An indoor version of Canadian football for the Canadian market has been proposed for 2005. It will be different than Arena football in that the rebound nets will be out of play and that there will be only three downs, as in outdoor Candian football.
Rlquall 18:38, 12 Aug 2004 (UTC)
That league, the NAFL, is dead, as it was poorly mismanaged, but the rules should IMO be used by the AFL.
Time Count Variation
It is a little confusing to say that the time between plays is 45 seconds in U.S. football and 20 in Canadian. Firstly, the 45 second count is employed only in the NFL, not other versions. Secondly, this count is from the time at which the previous play actually ends, not when the ball is marked ready for another play. If the ball has been "dead" and the clock stopped (i.e., incomplete pass, out of bounds, etc.) the NFL play clock starts at 30 seconds, not 45. In other U.S. football (high school and collegiate), the clock is 25 seconds from the time the ball being marked ready for play, only five seconds longer. Perhaps this entire discussion is too long and too akward to be included in the CFL article, but as it stands now it is somewhat misleading.
Rlquall 14:59, 30 Aug 2004 (UTC)
Also, by the same agreement, both sides play under Canadian rules when the Canadian team has the ball and under American rules when the US team has the ball.
Is this correct? By my reading, this implies that the rules change an impressive number of times -during the game-. Perhaps the author means "when the Canadian/US team is at home?"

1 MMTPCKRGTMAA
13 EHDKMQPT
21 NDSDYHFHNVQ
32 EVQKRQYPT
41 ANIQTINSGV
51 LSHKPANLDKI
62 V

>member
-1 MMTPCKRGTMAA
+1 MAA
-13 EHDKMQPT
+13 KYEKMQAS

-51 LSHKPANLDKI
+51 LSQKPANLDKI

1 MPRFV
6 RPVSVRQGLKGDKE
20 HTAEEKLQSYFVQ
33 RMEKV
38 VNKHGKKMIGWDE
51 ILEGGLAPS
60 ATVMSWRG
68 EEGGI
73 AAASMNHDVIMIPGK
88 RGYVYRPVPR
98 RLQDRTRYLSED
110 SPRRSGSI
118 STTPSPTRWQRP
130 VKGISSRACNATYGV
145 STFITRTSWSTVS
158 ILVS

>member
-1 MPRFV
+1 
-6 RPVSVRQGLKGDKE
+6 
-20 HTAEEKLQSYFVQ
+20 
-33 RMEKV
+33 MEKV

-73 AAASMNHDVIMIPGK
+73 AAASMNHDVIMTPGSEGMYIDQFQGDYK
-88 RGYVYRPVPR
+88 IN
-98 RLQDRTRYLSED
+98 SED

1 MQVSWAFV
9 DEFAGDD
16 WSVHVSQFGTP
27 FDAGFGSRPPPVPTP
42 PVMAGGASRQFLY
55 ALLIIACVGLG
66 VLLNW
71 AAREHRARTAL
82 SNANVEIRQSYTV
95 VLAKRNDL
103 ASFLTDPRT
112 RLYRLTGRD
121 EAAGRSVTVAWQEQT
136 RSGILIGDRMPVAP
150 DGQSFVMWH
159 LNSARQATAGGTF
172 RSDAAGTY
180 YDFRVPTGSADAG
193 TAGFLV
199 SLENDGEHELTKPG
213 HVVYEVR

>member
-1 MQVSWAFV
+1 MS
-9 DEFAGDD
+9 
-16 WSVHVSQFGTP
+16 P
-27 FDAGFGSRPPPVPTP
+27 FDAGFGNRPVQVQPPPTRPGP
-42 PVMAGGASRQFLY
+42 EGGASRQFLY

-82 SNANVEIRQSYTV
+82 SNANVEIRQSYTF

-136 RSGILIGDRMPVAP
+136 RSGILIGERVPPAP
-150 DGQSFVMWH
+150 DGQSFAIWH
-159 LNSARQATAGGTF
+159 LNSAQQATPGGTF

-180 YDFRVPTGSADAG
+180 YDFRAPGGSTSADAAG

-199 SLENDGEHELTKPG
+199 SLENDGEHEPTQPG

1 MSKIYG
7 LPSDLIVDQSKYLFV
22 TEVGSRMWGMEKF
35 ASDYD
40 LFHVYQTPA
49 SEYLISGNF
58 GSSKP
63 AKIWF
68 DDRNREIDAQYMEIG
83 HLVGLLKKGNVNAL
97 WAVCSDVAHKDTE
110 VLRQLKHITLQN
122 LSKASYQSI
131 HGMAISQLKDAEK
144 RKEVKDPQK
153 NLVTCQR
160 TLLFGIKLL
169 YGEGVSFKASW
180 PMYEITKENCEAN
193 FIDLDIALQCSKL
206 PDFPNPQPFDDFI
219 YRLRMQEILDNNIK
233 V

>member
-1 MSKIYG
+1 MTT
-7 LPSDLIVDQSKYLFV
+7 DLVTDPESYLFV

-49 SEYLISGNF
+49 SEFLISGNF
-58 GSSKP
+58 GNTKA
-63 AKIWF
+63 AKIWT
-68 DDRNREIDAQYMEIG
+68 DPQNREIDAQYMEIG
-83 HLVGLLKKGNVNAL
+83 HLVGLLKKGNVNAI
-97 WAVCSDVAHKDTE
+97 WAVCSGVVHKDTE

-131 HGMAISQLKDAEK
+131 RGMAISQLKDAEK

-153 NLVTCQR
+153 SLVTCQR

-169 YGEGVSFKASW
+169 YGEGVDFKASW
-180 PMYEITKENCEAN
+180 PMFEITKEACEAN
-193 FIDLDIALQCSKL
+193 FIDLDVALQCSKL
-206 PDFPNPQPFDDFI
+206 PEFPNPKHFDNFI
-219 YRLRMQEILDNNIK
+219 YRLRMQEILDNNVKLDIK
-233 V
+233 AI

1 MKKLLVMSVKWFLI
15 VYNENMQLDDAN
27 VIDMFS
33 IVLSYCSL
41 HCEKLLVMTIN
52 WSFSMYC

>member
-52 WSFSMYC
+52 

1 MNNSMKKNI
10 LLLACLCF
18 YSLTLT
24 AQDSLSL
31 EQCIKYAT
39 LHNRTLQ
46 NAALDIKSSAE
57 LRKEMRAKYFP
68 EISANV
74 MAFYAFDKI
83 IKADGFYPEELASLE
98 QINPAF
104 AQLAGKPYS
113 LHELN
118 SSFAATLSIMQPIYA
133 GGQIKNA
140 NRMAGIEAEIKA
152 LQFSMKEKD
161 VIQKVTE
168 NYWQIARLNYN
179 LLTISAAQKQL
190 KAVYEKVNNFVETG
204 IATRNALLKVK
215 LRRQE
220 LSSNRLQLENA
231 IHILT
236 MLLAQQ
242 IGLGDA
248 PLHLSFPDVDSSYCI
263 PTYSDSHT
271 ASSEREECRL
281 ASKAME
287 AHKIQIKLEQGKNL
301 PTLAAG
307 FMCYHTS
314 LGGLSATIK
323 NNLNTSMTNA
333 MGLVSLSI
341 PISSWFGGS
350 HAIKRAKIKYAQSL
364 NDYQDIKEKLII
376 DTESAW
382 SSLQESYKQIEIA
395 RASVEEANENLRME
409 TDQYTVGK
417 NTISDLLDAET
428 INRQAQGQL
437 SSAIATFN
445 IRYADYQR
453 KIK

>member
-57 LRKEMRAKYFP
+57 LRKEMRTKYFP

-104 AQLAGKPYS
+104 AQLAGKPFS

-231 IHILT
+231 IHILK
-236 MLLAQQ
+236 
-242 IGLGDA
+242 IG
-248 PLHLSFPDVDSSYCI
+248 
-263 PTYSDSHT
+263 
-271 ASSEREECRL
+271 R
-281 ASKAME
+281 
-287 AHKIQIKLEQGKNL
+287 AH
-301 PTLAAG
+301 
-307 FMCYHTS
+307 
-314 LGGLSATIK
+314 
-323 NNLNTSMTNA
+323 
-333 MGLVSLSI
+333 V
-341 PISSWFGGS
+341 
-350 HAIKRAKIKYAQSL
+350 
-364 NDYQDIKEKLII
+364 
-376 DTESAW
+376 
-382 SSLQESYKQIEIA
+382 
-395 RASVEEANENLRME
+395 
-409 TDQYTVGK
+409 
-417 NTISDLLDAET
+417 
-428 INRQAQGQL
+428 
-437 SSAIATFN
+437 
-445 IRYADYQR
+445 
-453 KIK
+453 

- I was wondering the same thing. I would think that it would be unfair (although I'm not sure to what side) to have different rules for each team. - sik0fewl 08:58, 2 Nov 2004 (UTC)
Does the writer have any evidence of negative scores in early Canadian football? I thought the word "rouge" comes from a red flag the refs used to have.
- I'm certain "rouge" term coming from a negative score is completely incorrect and I'm removing that from the article. I have heard that it comes from a red flag as well but I don't think that there is any proof that it comes from that either. As I recall, the derivation of the term is somewhat of a mystery. DoubleBlue (Talk) 03:42, 6 December 2006 (UTC)
The term 'rouge' originates from England, where in the early 19th century it was used in several football codes, though not always to describe the same thing. In the Eton School field game (a sort of rugby/soccer mix) and in Rossall school's hockey game, a 'rouge' was, and still is as this games are still played today, a way of scoring if the ball deflected off a player into the end zone, and in Sheffield Rules football there were two outer posts (like in Aussie rules today) that you could also score into, which was used a tie break system. Nobody is sure where the term comes from, but it generally refers to an 'alternative' way of scoring. There is no doubt that the Canadian rouge was imported from English games, but it would be interesting if anybody knows more about how and when. —Preceding unsigned comment added by Mrobertsbcn (talk • contribs) 18:47, 3 August 2008 (UTC)